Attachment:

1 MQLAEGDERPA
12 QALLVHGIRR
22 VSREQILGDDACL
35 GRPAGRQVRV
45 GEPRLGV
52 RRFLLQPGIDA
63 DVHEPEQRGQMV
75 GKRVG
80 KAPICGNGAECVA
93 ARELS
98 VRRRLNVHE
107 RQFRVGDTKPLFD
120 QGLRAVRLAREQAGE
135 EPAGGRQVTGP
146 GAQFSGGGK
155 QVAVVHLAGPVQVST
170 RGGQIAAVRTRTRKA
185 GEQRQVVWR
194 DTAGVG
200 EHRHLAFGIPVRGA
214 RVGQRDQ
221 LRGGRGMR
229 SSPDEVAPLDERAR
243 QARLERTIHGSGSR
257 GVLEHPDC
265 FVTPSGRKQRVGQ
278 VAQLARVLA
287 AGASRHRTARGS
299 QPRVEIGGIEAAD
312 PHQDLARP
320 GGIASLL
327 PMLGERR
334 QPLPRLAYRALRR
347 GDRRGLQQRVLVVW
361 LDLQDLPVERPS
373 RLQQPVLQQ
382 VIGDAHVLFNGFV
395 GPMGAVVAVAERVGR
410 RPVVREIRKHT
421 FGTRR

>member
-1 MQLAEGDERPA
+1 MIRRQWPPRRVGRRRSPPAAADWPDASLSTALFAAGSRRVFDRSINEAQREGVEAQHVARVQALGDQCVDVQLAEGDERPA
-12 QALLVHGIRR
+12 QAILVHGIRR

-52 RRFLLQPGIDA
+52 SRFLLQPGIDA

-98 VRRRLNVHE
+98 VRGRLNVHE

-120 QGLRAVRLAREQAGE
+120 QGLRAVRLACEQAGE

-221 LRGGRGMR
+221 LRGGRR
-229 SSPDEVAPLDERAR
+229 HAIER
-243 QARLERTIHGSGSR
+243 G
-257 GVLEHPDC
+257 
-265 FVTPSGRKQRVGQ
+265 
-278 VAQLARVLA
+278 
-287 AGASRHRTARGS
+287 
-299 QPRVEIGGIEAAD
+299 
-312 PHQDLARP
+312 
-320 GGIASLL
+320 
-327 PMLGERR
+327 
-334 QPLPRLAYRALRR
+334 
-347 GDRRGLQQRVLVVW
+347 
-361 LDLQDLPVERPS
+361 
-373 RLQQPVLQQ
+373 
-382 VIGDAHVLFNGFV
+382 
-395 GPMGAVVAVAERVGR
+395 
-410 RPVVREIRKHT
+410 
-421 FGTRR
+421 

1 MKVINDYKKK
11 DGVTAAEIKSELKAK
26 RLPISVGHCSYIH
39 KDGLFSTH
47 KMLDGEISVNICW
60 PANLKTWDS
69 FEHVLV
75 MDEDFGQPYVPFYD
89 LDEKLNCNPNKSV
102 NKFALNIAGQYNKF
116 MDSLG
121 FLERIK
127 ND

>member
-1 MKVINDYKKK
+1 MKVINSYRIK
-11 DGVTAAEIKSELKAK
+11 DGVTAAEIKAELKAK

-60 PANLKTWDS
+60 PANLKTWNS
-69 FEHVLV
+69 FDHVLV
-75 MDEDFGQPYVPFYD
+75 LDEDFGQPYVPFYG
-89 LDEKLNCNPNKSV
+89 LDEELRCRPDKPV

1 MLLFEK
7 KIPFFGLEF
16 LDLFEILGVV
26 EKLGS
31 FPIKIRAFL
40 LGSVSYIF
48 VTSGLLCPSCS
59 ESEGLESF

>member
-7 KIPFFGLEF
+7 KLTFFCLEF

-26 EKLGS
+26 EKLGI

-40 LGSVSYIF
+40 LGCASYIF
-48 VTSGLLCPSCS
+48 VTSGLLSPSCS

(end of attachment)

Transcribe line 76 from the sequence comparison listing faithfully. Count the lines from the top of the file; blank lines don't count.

-347 GDRRGLQQRVLVVW